Despite being rather small in size and unobtrusive at times, a belt can definitely make or break an outfit. The Journal reveals that the earliest documentation of male belts goes all the way back to the Bronze Age between 3300 and 1200 BCE.
Military girdle bands worn around the waist and designed to keep weapons in place are considered the first belts in history. Leather belts were also very popular in Greek and Roman military due to their flexibility and durability which granted freedom of movement and some protection.
The belt, however, has not only played an important role in military and, later, in fashion, but also in dream interpretation in some cultures. Belts were even honoured so highly in the Mongolian culture that their exchange was used to seal alliance.
During the 17th Century, the use of belts for military ID grew more prominent, with the Thirty Years War in the early 1600s being one major example.
Belts were primarily worn by men during this time period and the 1700s, women’s fashion largely doing away with the belt for some time. In the 1930’s became a time when more women experimented with wearing pants, consequently requiring belts to hold them up.
Around this time, men also began to wear belts once more. Having grown used to them from serving in World War I, suspenders became less and less common in terms of everyday wear, eventually becoming relegated to underwear status.
Belts of the 30’s, especially for women, were on the slimmer side compared to many of their predecessors. Pants started to feature belt loops as a standard feature, only increasing the popularity and ubiquity of the belt.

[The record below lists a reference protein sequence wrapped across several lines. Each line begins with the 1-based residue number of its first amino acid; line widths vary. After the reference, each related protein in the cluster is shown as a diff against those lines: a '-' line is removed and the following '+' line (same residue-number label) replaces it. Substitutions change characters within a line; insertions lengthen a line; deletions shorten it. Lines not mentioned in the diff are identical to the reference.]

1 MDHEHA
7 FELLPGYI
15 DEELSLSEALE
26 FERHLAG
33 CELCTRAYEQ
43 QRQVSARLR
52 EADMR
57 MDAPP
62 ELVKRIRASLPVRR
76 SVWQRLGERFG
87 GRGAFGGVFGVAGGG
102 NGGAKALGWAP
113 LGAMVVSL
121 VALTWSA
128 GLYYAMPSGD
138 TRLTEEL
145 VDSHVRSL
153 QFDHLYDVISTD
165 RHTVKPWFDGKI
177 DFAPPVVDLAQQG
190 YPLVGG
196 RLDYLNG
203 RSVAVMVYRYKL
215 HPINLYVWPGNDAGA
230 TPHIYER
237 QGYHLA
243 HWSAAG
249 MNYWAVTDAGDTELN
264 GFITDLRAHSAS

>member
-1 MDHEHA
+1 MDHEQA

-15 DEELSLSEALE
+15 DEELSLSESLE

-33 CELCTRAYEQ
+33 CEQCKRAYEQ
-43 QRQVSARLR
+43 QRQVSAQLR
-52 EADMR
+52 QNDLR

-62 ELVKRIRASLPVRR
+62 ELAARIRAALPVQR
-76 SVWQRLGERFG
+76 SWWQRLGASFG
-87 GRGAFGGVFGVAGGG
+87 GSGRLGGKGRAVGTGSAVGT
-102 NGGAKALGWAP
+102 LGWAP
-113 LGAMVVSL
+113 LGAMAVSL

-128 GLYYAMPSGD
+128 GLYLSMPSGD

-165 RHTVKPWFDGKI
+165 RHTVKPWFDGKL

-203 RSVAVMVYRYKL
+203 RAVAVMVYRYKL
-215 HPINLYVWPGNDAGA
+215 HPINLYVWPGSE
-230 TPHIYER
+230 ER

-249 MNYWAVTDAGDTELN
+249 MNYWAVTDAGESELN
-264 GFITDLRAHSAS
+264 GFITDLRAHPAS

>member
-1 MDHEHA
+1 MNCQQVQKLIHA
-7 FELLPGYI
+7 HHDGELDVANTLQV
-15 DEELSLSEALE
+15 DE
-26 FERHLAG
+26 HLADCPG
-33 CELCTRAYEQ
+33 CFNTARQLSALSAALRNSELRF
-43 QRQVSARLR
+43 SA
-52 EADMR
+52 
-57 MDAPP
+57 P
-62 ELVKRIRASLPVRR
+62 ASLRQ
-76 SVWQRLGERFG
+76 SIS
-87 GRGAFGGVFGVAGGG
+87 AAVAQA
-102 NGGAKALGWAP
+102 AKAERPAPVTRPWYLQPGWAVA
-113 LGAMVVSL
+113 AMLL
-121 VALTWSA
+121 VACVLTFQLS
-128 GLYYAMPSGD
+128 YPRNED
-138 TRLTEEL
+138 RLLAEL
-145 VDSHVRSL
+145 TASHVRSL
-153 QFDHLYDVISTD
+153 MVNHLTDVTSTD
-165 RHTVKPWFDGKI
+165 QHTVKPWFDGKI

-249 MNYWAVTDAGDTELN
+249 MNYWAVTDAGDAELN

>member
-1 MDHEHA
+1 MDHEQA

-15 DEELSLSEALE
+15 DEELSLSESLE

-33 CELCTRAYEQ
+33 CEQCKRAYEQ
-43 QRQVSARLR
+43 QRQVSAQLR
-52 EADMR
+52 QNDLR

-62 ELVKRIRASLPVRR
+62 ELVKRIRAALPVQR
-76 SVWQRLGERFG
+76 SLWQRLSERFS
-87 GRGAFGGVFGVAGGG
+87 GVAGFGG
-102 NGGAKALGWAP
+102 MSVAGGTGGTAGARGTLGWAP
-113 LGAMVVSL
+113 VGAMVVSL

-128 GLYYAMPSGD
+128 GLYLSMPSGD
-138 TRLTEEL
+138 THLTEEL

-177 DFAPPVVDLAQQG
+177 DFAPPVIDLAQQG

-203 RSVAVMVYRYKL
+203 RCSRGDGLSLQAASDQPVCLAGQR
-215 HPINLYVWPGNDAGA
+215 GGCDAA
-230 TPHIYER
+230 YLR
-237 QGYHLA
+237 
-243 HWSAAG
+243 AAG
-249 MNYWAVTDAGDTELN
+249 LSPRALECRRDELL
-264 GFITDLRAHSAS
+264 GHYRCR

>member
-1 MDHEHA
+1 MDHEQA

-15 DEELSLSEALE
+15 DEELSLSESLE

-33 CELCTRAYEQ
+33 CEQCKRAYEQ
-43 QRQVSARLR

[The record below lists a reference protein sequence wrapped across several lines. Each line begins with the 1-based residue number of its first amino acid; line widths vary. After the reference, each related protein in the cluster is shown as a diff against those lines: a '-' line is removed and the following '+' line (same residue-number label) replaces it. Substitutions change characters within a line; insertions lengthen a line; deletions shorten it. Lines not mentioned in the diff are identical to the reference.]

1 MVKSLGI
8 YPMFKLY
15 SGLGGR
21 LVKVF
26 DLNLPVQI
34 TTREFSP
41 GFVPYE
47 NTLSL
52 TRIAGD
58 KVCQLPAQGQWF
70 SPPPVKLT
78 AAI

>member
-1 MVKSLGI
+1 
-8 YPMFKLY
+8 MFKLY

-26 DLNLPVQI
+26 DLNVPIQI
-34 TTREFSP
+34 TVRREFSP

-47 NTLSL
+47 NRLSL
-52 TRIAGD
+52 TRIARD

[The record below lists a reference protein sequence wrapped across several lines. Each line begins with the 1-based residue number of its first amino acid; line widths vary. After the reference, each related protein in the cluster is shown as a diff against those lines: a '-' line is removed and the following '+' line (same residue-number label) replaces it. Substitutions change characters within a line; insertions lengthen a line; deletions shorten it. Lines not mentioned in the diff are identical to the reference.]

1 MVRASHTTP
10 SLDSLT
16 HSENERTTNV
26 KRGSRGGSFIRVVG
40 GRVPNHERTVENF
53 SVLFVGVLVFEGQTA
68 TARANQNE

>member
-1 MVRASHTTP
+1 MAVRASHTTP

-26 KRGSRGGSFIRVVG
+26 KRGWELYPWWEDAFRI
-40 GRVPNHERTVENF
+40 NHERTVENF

Even so, the relative fragility of the buckle on women’s belts was still an issue, made from easily broken materials. However, this did open up many options for stylisation, with the buckle being more for decorative purposes than anything else with numerous unique designs.
In the 1960’s, one major change to how belts were worn was their location; specifically, this meant they lowered from the waist to the hips. Keeping many of the stylistic signifiers, including their width, colours, and materials, these belts were somewhat similar to the previous decade.
One addition, however, was the increased usage of metal in belts, especially towards the end of the decade. Some belts were even made almost entirely from metal, giving off the appearance of jewelry. This is according to JooJoobs.
The variety of belts has exploded during the last years; from classic belts to braided belts, from sports belts to dress belts, from belts made out of faux leather to exotic leathers, from elastics to wool, you can find virtually any kind of belt in numerous colours.